Wanted is remarkably derivative and never admits to being so.  Wesley’s journey feels like a watered down Fight Club and Bekmambetov’s visual style often seems heavily influenced by David Fincher’s.  The action sequences can feel like The Matrix and the film has scenes which seem like they want to channel Crank, but Wanted lacks this film’s pitch-perfect tone and pacing.  Wanted is a patchwork, as opposed to a synthesis, of these elements and ultimately feels like a waste of time and offers nothing new.  This would be okay in itself were it not for the aforementioned arrogance of the film.  After failing completely to engage the or dealing with its themes in an original or insightful way the film has the audacity to literally ask the viewer what he or she has done about their life recently.  I don’t know if I’ve ever been more offended by any single line in a film and the undeservedly high esteem in which Wanted holds itself is staggering.  That this line is delivered at the very end of the film did not have me leaving in a particularly forgiving mood.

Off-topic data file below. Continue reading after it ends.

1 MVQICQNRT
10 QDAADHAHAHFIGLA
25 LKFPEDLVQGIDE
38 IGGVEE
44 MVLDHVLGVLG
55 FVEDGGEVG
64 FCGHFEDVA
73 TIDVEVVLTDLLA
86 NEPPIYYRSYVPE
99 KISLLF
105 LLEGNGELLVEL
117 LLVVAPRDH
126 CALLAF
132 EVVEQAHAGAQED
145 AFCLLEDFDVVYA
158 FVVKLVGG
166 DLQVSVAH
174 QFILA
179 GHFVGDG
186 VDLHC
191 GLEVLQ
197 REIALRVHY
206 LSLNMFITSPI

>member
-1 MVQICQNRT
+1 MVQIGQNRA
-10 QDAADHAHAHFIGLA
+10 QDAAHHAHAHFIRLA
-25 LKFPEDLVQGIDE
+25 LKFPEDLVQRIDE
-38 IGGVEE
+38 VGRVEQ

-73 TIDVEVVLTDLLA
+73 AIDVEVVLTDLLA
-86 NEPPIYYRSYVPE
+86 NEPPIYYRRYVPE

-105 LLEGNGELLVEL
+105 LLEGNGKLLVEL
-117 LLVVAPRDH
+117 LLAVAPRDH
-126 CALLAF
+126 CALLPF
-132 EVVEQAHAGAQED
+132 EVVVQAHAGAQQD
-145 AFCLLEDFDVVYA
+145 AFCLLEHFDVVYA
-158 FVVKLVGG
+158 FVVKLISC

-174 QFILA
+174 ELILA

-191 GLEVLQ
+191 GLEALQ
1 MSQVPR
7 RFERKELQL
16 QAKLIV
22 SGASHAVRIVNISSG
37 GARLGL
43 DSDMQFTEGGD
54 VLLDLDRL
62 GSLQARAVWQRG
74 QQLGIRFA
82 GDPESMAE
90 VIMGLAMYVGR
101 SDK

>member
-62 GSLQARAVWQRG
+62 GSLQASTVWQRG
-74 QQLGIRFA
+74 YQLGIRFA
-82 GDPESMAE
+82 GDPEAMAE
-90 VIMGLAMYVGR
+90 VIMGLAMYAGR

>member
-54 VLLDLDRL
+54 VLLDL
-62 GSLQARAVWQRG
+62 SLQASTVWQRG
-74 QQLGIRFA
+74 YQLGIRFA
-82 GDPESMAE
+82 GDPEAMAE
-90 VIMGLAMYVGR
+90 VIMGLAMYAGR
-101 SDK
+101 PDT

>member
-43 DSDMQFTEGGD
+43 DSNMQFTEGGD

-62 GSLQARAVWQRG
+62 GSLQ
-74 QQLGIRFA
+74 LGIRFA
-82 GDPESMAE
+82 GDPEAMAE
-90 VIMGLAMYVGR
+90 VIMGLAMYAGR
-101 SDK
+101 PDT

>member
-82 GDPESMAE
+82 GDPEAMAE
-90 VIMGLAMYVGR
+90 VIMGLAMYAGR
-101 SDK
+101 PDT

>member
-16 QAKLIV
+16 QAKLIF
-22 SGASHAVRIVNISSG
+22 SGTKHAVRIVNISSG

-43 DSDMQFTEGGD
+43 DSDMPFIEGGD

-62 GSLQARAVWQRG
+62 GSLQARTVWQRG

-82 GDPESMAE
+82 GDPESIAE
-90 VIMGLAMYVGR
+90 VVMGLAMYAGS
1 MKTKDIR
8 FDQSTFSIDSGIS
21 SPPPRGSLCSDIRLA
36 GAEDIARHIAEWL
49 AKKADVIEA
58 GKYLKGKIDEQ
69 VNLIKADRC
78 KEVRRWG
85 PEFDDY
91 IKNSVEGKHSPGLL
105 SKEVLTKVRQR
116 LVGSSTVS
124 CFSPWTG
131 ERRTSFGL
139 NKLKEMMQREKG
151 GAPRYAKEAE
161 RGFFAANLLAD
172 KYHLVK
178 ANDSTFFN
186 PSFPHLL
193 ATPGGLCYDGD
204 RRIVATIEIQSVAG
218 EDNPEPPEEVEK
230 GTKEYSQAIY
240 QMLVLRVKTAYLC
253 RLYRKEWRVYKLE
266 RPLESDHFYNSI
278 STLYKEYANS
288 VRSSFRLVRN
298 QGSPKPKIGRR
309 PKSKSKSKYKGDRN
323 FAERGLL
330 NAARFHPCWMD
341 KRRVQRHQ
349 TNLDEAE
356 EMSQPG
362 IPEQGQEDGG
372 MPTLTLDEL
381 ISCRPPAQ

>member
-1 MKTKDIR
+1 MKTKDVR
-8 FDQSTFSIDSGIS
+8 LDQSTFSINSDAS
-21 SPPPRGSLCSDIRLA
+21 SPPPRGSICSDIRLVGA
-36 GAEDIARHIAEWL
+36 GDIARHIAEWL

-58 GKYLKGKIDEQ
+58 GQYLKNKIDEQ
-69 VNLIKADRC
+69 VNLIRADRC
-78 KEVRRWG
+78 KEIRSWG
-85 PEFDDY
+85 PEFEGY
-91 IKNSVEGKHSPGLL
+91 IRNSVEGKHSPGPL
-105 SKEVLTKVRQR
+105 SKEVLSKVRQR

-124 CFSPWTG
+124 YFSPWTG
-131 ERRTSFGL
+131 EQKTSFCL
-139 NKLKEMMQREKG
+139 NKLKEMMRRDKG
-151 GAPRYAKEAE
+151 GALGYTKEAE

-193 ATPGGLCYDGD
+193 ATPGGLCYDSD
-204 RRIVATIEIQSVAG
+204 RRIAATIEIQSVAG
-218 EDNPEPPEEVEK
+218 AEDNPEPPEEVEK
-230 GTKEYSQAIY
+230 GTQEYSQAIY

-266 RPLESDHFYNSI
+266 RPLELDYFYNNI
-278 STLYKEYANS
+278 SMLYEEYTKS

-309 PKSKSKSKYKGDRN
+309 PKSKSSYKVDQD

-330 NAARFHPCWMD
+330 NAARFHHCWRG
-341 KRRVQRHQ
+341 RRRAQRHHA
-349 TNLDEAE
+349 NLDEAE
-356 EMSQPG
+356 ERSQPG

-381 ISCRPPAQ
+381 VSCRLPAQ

Once Wesley escapes his life and joins the Fraternity we’re exposed to one of the few other positive elements of the film.  The mystery surrounding the group when Wesley first meets them is very good.  The character design for all of the members is colourful and varied and Morgan Freeman as Sloane, the head of the Fraternity, is clearly having a good time with the role.  Angelina Jolie is also well-cast as Wesley’s mysterious mentor “Fox”.  Apparently Angelina Jolie cut her own character’s dialogue down dramatically, which is perhaps why the character stands out as the strongest in the film.  Wesley is transformed through a lengthy training montage and the logic behind many of the tasks is non-existent.  The characterisation of most of the previously mysterious members of the Fraternity is all over the place.  We’re left at a complete loss as to the motives of any of them and the source of animosity between Wesley and one of the other assassins is established only in one direction.  The villain in the film is also so poorly characterised that I was questioning his character long before I was meant to.  The more details about the Fraternity we’re given the more ridiculous and implausible the film becomes, often to the point of distraction.  The first mention of the “Loom of Fate” deservedly received a laugh in the screening I attended.  By the time this line is uttered the story has spiralled into utter nonsense that you really have to just let wash over you.  The movie proceeds to ply the audience with motiveless journeys and huge, asinine twists that I can’t spoil here but one of the big ones makes at least one of the previous scenes completely stupid.  There’s a final plot development towards the end which could have any one of a number of causes, at least one of which is actually a fantastic idea, but it’s left completely unexplored and is used simply to set up another “breathtaking” set-piece.  At a couple of points in the film characters take action which makes utterly no sense whatsoever, again to the point where you find yourself questioning the film instead of watching it and the disregard for civilian casualties in the final act is very strange.